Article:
French State triumphs in war over ‘France.com’ trademark
503426092 / iStockphoto.com
A US company that previously owned the domain name France.com has accused the French government of illegally seizing the domain.
In a complaint filed on Thursday, April 19, at the US District Court for the Eastern District of Virginia, Alexandria Division, France.com, Inc named France the country, Atout France (the country’s tourism agency) and Jean-Yves Le Drian, minister for Europe and foreign affairs, among the defendants.
In 1994, Jean-Noel Frydman, the owner of France.com, Inc, purchased the domain name to promote American travel and tourism to France.
France.com, Inc owns US trademarks for ‘France.com’, covering classes 35, 39 and 41. Services covered include advertising, travel information and travel blogs.
According to the claim, the defendants had “fruitfully collaborated” with the US company but, in 2015, the defendants began expressing an interest in owning the domain name.
“Defendants misused the French judicial system to seize the domain from plaintiff without compensation, under the erroneous theory that defendants were inherently entitled to take the domain because it included the word ‘France’,” alleged the claim.
The US company added that the High Court of Paris (Tribunal de Grand Instance de Paris) had ordered the transfer of the domain name to the French Republic, in “contravention of both European and US trademark law”, in July 2016.
On appeal, the Paris Court of Appeals (Cour d’Appel de Paris) affirmed the lower court’s judgment in September last year.
In March 2018, domain name registrar Web.com transferred France.com to the defendants, which immediately stopped all internet traffic to France.com, Inc’s business, “effectively shutting down plaintiff’s operations”.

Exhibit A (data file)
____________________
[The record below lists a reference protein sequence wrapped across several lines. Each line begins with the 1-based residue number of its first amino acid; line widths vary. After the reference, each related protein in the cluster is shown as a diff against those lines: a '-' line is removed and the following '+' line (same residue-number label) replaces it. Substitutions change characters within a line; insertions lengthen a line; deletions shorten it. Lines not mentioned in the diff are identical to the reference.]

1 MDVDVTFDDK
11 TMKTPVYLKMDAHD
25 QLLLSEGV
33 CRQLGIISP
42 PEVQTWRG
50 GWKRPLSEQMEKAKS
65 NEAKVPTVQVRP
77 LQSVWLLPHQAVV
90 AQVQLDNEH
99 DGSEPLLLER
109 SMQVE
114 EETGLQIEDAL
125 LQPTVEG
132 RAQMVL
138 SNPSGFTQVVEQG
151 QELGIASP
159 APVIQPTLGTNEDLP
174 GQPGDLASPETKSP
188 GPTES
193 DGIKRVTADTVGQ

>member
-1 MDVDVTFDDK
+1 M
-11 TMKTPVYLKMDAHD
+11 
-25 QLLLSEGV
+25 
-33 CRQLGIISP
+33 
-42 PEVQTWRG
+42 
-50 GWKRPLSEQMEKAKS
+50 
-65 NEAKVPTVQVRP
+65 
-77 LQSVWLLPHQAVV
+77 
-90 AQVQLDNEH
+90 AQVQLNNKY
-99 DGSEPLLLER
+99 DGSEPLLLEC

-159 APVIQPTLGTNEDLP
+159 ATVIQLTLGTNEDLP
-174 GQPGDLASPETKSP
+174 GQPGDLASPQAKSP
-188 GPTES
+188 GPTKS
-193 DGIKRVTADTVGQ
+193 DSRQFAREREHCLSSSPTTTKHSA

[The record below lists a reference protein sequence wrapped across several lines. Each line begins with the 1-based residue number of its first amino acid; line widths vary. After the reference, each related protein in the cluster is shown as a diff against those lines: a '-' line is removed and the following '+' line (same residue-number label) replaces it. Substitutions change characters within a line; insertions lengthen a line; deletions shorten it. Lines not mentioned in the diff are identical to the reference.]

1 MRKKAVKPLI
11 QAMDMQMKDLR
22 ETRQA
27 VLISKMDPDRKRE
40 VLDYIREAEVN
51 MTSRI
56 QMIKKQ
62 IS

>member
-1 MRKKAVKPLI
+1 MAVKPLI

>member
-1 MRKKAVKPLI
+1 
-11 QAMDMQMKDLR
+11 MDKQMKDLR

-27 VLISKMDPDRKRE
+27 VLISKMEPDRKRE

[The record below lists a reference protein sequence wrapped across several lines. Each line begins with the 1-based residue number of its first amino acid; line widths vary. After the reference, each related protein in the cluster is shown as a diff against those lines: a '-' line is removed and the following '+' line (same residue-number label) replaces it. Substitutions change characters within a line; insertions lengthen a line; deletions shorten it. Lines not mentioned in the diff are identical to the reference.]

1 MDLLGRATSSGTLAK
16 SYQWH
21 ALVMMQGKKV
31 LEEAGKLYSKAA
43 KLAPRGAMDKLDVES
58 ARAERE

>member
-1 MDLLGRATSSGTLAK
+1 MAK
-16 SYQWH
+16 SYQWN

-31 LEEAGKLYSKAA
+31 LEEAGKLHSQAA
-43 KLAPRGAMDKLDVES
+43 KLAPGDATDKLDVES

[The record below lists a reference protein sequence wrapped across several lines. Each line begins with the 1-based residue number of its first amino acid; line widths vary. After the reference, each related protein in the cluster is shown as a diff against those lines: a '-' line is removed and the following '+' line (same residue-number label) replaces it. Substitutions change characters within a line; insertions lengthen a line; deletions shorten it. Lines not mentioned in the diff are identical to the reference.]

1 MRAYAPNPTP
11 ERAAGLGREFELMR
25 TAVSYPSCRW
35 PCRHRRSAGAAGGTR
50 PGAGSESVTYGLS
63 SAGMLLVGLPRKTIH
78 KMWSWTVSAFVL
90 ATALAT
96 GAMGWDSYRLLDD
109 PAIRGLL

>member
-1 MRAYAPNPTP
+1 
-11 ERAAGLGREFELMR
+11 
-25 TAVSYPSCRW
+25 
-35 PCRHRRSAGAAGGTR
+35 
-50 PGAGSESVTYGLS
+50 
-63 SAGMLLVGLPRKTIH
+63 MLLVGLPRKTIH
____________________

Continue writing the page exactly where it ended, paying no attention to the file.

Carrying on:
“If left to stand, defendants’ actions threaten to rob plaintiff of millions of dollars in branding, marketing, and business development efforts, and cause millions more in lost profits,” said the claim.
The US company claimed that France has benefited from over two decades of advertising because of the domain and that France.com, Inc has been blocked from receiving business emails at addresses ending in “@france.com”.
France.com, Inc is seeking an order that France has engaged in cybersquatting and trademark infringement, as well as injunctive relief requiring the transfer of the domain.
Eve Brown, a lawyer at Bricolage Law and representative of France.com, Inc, said: “Generic and geographic words cannot and should not be ‘owned’ or monopolised by any one person or entity, even if that ‘entity’ is a country.”
She added that domain names and websites span countries in a way that traditional property does not.
“In that way, this case has larger implications for the world market. Actions in France can have very real consequences in the US. And no one should be able to take the property of another person without fair compensation, even if that property is thousands of miles away,” concluded Brown.
rance.com, domain names, French government, seizure, branding, Jean-Yves Le Drian, Atout France